By ANNE MARXZE D. UMIL
MANILA – Sammy Bachiller, 24, applied for a job abroad, believing that he would earn sufficient money for his family. His recruiter told him that he would earn P20,000 ($465) a month. But he was paid only 400SAR plus an additional of 200SAR (P6,600 or $153). Bachiller and 40 more overseas Filipino workers (OFWs) are victims of labor malpractice. They are now seeking repatriation and demanding to get their money back to pay off their loans. “I would rather go home than to suffer here in Saudi Arabia,” Bachiller said in an affidavit.
The 41 OFWs, all male, were hired by a local establishment in Saudi Arabia named Al-Zahran Operations and Maintenance. There are 855 OFWs working in that establishment, said John Leonard Monterona, regional coordinator of Migrante-Middle East. They were deployed by its Manila-based agent Al-Ahram International Human Resources Group, Inc.
The OFWs said in their written affidavit that after working for 3 months or more they still were not given an Iqama or residence card, their salaries have been downgraded from 800SAR (P8,800 or $204) to 600SAR (P6,600 or $143), and they were forced to sign another contract written in Arabic upon their arrival to the job site.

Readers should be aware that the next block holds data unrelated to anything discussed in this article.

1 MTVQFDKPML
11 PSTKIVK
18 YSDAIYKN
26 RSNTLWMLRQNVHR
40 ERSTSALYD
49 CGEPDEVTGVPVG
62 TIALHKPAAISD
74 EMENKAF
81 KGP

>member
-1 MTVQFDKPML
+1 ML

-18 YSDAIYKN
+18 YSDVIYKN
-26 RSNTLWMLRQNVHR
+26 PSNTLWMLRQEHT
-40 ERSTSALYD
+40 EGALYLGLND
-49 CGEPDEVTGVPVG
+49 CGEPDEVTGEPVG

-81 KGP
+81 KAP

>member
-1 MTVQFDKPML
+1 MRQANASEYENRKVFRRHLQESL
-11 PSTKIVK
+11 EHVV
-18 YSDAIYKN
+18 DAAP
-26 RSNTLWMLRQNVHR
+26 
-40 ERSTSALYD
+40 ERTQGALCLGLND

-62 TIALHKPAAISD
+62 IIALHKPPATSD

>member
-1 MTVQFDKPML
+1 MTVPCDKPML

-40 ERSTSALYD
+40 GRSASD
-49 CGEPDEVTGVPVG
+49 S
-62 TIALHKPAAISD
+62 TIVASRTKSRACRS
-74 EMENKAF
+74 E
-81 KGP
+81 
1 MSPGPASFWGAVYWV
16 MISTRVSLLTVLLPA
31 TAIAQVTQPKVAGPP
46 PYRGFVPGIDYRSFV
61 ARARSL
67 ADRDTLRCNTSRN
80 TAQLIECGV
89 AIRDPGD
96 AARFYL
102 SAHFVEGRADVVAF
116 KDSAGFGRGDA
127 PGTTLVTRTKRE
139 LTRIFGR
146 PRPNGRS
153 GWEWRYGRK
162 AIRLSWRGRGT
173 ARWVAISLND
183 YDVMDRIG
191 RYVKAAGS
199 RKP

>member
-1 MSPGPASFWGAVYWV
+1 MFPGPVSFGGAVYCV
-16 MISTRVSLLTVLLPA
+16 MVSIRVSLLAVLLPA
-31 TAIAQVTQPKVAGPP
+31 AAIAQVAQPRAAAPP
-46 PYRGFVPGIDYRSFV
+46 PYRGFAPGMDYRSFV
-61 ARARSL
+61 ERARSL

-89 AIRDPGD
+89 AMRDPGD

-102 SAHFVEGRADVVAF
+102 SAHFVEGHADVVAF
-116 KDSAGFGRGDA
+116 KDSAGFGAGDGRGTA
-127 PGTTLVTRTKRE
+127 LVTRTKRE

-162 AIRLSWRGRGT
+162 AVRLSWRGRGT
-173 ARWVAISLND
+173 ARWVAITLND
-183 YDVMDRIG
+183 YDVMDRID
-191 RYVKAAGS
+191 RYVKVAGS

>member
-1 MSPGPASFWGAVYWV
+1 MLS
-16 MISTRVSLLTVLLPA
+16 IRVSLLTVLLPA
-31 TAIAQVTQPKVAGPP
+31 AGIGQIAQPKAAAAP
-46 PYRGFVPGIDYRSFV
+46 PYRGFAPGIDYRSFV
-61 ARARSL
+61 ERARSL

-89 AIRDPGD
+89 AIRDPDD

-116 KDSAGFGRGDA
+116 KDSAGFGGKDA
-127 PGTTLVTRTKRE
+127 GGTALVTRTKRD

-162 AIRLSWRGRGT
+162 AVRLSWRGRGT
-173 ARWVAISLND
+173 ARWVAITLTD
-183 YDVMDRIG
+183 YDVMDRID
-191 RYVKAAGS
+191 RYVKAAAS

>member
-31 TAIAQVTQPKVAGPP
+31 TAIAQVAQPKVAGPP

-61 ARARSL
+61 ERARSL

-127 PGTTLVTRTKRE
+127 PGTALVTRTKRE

Robby Luck M. Flores, 26, for one, said he was told to stop working any explanation. “I have no job for almost two months now. I only had my Iqama or residence card for only one month but they took it away. Now I cannot even look for a job because I don’t have an Iqama. My wife is pregnant and I can’t even send money to her.”
Flores arrived in Saudi Arabia on October 2011. He said he signed a contract, before leaving, that stipulated that his salary would be 800SAR per month, but the Zahran Company only gave him 550SAR (P6,010 or $143). The company also did not give them pay slips. He also got beaten up by his Egyptian supervisor. “He punched me, stepped on my hand and choked me.” Flores wishes that he could come home as he survives only by asking food from friends. Flores, together with his co-workers, filed a complaint before the Philippine Overseas Labor Office (Polo) in Saudi Arabia on January 2012. Sadly, they were told last April that their case against the company is weak.
Bachiller, on the other hand, was recruited by a certain Rosafe Cepria of the Al-Ahram International Human Resources Group, Inc.. He was told that his salary would be P20,000 ($465). However, he was also told by Cepria that he would have to pay a placement fee of P35,000 ($813). Bachiller asked his parents to mortgage their land in Abra.
“I asked my parents to acquire a loan and mortgage our land so that I could go abroad. We mortgaged our land for P50,000 ($1,162) and we also acquired a loan. Our total debt amounted to P60,000 ($1,395). All were used to pay for my requirements to work abroad,” he said..... MORE